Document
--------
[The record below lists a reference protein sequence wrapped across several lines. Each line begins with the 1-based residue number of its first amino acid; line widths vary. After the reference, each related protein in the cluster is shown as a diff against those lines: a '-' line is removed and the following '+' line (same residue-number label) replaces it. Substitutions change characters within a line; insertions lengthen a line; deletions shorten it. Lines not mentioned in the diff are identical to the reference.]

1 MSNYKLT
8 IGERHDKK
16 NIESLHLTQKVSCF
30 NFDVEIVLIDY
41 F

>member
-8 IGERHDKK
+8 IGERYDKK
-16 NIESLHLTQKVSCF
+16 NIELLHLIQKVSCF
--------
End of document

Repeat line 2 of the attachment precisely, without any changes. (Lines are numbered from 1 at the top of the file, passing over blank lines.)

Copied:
1 MSNYKLT